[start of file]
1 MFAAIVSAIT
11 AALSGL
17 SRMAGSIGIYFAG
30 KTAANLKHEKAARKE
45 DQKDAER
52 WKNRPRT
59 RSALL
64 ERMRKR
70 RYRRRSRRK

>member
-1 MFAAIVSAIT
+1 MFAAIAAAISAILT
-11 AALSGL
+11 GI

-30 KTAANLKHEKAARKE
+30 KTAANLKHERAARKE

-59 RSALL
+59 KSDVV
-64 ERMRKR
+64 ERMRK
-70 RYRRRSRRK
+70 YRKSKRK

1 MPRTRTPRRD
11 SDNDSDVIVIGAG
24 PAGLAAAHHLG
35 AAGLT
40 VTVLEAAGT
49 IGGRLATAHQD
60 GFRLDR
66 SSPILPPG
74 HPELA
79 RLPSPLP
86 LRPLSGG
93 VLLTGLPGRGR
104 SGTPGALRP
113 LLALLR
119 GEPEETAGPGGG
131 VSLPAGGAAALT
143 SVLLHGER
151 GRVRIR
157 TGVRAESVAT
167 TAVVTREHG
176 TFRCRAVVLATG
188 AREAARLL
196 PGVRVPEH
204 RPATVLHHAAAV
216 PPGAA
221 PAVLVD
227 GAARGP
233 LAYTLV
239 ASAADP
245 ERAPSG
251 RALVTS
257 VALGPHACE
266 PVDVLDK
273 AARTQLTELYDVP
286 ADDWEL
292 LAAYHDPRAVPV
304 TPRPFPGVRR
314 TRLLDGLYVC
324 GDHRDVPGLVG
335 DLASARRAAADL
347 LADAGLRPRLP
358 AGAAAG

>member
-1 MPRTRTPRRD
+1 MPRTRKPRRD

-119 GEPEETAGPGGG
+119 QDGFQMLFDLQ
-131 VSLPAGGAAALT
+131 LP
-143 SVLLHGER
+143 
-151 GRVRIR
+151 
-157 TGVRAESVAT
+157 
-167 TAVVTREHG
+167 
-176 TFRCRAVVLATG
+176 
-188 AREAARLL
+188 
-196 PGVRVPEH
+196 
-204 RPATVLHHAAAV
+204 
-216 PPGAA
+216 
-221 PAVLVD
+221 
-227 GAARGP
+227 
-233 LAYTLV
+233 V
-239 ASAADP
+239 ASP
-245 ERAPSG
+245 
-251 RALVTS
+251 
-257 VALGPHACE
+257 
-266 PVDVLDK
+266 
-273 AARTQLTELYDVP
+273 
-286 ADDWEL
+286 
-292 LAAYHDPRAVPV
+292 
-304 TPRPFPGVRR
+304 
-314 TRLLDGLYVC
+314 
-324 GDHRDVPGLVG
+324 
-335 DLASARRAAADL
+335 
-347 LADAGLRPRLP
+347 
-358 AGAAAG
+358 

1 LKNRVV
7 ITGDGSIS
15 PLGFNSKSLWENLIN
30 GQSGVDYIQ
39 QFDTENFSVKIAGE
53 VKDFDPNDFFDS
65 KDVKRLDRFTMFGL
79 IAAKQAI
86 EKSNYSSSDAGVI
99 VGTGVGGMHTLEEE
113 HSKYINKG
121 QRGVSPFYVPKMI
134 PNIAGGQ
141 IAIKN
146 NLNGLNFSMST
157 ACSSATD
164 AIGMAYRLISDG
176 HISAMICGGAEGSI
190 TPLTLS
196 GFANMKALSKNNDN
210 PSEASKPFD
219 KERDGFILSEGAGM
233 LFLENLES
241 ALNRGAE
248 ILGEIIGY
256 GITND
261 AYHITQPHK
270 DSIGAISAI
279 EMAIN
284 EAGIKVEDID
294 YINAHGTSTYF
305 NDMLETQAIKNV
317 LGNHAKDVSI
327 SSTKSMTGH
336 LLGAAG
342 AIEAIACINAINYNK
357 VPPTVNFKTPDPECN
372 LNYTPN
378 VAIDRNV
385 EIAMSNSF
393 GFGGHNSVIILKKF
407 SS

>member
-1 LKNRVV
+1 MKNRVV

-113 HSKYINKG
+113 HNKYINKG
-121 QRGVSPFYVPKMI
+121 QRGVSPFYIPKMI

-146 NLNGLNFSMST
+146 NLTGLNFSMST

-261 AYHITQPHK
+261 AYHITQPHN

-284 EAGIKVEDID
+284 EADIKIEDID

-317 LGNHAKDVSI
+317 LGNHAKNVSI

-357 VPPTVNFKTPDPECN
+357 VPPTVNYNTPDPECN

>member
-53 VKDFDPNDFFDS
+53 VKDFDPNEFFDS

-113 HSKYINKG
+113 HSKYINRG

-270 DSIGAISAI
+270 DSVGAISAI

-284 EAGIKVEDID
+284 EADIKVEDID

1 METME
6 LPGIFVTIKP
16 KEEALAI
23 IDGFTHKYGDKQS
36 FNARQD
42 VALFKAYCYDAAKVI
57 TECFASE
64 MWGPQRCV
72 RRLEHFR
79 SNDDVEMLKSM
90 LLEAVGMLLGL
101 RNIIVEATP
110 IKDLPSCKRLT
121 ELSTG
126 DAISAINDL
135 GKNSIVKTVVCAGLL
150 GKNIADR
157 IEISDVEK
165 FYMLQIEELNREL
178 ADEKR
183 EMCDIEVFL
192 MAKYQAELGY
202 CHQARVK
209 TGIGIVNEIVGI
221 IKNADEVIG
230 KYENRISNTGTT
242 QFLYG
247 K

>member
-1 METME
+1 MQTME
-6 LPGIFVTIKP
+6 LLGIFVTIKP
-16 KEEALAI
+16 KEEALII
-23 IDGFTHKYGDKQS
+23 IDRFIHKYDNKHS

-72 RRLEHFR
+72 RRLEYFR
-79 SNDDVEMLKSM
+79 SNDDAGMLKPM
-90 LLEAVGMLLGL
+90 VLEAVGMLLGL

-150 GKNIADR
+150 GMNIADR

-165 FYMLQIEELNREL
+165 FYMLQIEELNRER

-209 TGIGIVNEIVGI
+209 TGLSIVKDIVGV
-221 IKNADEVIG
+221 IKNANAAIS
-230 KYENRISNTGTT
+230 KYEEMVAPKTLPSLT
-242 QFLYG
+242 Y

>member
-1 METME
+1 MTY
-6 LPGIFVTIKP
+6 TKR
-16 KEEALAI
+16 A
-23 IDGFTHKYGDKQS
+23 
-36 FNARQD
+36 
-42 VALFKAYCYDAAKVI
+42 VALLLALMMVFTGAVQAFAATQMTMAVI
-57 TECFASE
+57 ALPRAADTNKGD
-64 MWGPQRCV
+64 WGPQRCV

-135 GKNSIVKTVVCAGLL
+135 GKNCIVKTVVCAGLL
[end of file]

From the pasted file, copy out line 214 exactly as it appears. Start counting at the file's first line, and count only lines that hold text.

202 CHQARVK